The human brain is the most complex processing system that we know of. However, the fundamental biological principles of how the trillions of diverse synaptic connections within the brain’s neural circuitry assemble and function together in a concerted manner to generate our experience of the world remain elusive.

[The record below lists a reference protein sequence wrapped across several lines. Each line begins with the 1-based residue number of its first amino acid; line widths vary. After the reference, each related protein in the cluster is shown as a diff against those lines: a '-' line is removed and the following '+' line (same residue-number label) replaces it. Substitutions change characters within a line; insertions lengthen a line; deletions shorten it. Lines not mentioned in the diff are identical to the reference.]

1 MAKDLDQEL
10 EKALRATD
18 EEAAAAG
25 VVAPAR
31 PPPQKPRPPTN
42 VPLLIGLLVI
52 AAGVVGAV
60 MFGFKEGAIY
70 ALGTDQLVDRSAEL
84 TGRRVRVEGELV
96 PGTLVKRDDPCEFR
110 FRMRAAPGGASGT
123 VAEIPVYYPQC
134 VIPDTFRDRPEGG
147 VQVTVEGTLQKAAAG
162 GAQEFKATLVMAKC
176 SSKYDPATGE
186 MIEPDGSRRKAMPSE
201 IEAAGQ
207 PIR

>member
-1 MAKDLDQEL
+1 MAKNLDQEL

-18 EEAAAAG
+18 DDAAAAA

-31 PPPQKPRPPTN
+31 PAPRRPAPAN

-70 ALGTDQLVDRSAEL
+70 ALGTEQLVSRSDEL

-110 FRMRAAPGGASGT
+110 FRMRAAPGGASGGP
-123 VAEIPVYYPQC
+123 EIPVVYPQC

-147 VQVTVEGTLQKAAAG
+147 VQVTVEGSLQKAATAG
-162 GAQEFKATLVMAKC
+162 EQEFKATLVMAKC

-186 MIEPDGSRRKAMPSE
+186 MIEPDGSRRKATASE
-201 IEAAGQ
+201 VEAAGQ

The Sando Laboratory explores how the neural circuits in the mammalian brain are constructed by synaptic connections, and the function of these synapses in circuits. Synaptic input-specificity is a canonical feature of neural circuits and is essential for brain functions. We focus on investigating the modules of cell adhesion molecules and the networks of compartmentalized synaptic intracellular signal transduction cascades that underlie how distinct cell types in the brain collaborate to establish, maintain and modify synaptic circuits. These studies include examining the function of the enigmatic Adhesion-class G-protein coupled receptors (GPCRs), their extracellular interactions, and the intracellular signaling pathways they control in the brain. We interrogate fundamental principles of neuronal cell biology by utilizing interdisciplinary methodologies ranging from structural biology, electrophysiology, light/super-resolution microscopy, and in vivo analysis of animal models. Our goal is to elucidate mechanistic principles of mammalian brain development and function that will open new possibilities for the treatment of neurological disorders.